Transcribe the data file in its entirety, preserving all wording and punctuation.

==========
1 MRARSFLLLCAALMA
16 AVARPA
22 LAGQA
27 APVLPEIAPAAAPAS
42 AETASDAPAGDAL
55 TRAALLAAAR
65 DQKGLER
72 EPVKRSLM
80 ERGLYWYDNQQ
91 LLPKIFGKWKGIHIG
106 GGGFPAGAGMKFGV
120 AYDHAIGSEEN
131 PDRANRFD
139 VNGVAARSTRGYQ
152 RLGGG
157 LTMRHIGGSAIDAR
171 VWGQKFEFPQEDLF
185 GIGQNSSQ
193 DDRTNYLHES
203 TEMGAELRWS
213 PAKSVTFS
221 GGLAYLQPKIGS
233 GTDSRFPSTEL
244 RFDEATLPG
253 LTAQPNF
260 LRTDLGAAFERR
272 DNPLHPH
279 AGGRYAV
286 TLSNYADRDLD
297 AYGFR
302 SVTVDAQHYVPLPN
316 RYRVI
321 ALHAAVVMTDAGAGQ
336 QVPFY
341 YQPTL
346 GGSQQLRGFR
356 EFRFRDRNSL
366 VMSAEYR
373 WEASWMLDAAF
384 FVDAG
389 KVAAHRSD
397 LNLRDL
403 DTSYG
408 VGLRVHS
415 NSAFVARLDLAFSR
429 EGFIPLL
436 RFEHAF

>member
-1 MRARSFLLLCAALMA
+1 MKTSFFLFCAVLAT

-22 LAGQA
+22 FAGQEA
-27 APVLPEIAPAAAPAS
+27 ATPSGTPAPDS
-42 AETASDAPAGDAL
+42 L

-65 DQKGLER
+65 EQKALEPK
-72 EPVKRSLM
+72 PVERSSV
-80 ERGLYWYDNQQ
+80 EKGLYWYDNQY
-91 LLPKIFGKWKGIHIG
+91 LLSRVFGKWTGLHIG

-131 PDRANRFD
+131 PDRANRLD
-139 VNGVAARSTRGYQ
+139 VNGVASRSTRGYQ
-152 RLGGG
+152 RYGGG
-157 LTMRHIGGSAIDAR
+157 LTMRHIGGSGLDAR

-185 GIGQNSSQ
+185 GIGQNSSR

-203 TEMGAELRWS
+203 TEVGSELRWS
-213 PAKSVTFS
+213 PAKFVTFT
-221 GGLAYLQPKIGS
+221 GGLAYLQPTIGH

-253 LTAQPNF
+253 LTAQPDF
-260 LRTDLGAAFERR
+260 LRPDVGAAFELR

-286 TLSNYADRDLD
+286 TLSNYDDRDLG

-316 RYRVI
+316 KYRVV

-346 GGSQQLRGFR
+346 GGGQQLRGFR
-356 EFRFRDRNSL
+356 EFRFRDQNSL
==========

1 MRARSFLLLCAALMA
16 AVARPA
22 LAGQA
27 APVLPEIAPAAAPAS
42 AETASDAPAGDAL
55 TRAALLAAAR
65 DQKGLER
72 EPVKRSLM
80 ERGLYWYDNQQ
91 LLPKIFGKWKGIHIG
106 GGGFPAGAGMKFGV
120 AYDHAIGSEEN
131 PDRANRFD
139 VNGVAARSTRGYQ
152 RLGGG
157 LTMRHIGGSAIDAR
171 VWGQKFEFPQEDLF
185 GIGQNSSQ
193 DDRTNYLHES
203 TEMGAELRWS
213 PAKSVTFS
221 GGLAYLQPKIGS
233 GTDSRFPSTEL
244 RFDEATLPG
253 LTAQPNF
260 LRTDLGAAFERR
272 DNPLHPH
279 AGGRYAV
286 TLSNYADRDLD
297 AYGFR
302 SVTVDAQHYVPLPN
316 RYRVI
321 ALHAAVVMTDAGAGQ
336 QVPFY
341 YQPTL
346 GGSQQLRGFR
356 EFRFRDRNSL
366 VMSAEYR
373 WEASWMLDAAF
384 FVDAG
389 KVAAHRSD
397 LNLRDL
403 DTSYG
408 VGLRVHS
415 NSAFVARLDLAFSR
429 EGFIPLL
436 RFEHAF

>member
-1 MRARSFLLLCAALMA
+1 MKTSFFLFCAVLAT

-22 LAGQA
+22 FAGQEA
-27 APVLPEIAPAAAPAS
+27 ATPSGTPAPDS
-42 AETASDAPAGDAL
+42 L

-65 DQKGLER
+65 EQKALEPK
-72 EPVKRSLM
+72 PVERSSV
-80 ERGLYWYDNQQ
+80 EKGLYWYDNQY
-91 LLPKIFGKWKGIHIG
+91 LLSRVFGKWTGLHIG

-131 PDRANRFD
+131 PDRANRLD
-139 VNGVAARSTRGYQ
+139 VNGVASRSTRGYQ
-152 RLGGG
+152 RYGGG
-157 LTMRHIGGSAIDAR
+157 LTMRHIGGSGLDAR

-185 GIGQNSSQ
+185 GIGQNSSR

-203 TEMGAELRWS
+203 TEVGSELRWS
-213 PAKSVTFS
+213 PAKFVTFT
-221 GGLAYLQPKIGS
+221 GGLAYLQPTIGH

-253 LTAQPNF
+253 LTAQPDF
-260 LRTDLGAAFERR
+260 LRPDVGAAFELR

-286 TLSNYADRDLD
+286 TLSNYDDRDLG

-316 RYRVI
+316 KYRVV

-346 GGSQQLRGFR
+346 GGGQQLRGFR
-356 EFRFRDRNSL
+356 EFRFRDQNSL